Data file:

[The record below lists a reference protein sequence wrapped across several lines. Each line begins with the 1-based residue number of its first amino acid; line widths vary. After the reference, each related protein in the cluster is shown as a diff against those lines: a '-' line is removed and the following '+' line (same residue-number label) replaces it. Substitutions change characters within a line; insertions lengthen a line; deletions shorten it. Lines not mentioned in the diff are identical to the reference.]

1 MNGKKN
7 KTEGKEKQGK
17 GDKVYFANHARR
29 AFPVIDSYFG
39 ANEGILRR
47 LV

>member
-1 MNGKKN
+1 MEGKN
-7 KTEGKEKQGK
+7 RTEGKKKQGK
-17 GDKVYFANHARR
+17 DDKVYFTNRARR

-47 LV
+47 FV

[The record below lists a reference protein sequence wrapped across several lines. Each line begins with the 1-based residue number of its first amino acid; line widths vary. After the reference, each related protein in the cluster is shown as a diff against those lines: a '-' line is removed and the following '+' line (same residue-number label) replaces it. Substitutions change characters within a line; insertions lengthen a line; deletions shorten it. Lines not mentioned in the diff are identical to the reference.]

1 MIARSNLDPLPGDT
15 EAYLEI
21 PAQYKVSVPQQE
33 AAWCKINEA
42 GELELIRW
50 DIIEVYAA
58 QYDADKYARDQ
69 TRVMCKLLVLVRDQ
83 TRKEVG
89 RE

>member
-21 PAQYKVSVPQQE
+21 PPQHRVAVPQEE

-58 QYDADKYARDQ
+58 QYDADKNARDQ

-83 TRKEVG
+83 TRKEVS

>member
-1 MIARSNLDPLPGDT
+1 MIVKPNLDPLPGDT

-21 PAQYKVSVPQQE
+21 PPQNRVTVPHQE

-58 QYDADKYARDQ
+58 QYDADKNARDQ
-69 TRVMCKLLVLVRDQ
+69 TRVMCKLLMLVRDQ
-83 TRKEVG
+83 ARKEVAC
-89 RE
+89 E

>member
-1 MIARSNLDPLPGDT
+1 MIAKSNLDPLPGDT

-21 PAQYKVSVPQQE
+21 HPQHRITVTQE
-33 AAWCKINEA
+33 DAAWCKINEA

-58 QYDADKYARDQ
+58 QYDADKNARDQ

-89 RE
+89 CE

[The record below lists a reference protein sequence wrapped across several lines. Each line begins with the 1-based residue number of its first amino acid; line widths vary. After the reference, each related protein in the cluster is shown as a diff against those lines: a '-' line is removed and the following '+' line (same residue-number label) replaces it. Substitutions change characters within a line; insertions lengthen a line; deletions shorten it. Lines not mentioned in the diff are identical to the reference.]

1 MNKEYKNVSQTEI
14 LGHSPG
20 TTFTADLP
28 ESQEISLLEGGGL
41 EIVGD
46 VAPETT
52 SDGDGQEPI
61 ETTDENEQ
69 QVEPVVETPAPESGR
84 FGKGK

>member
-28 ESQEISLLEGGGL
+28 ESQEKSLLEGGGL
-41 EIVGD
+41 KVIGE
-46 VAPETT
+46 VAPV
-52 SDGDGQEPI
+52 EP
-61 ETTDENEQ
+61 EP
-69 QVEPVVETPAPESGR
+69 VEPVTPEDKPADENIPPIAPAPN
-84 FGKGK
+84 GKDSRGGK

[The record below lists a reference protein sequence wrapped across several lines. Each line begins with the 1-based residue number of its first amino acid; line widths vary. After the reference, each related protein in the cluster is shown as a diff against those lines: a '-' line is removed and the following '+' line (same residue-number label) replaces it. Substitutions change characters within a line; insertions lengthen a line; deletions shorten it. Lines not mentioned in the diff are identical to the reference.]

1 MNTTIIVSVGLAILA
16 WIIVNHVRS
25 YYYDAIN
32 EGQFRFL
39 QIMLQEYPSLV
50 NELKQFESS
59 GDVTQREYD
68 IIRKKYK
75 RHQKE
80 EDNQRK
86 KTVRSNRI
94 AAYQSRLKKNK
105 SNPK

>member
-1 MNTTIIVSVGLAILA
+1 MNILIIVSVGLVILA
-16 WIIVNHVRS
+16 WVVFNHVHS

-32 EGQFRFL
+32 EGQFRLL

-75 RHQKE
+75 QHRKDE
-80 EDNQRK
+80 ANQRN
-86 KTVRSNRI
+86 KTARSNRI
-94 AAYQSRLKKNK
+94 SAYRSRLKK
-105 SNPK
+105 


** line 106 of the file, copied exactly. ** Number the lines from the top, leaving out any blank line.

-75 RHQKE